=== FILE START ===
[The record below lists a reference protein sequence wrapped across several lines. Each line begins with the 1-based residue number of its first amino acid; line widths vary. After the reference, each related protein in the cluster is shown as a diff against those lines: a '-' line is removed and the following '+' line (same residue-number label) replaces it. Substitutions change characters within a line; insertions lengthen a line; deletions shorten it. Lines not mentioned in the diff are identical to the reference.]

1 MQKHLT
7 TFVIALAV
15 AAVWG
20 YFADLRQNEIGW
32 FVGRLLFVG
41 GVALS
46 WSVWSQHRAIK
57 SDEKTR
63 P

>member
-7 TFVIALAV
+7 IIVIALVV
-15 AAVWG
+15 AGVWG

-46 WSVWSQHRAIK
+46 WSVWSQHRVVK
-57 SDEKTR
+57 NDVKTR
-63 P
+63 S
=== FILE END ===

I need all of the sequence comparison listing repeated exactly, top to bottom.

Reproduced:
[The record below lists a reference protein sequence wrapped across several lines. Each line begins with the 1-based residue number of its first amino acid; line widths vary. After the reference, each related protein in the cluster is shown as a diff against those lines: a '-' line is removed and the following '+' line (same residue-number label) replaces it. Substitutions change characters within a line; insertions lengthen a line; deletions shorten it. Lines not mentioned in the diff are identical to the reference.]

1 MQKHLT
7 TFVIALAV
15 AAVWG
20 YFADLRQNEIGW
32 FVGRLLFVG
41 GVALS
46 WSVWSQHRAIK
57 SDEKTR
63 P

>member
-7 TFVIALAV
+7 IIVIALVV
-15 AAVWG
+15 AGVWG

-46 WSVWSQHRAIK
+46 WSVWSQHRVVK
-57 SDEKTR
+57 NDVKTR
-63 P
+63 S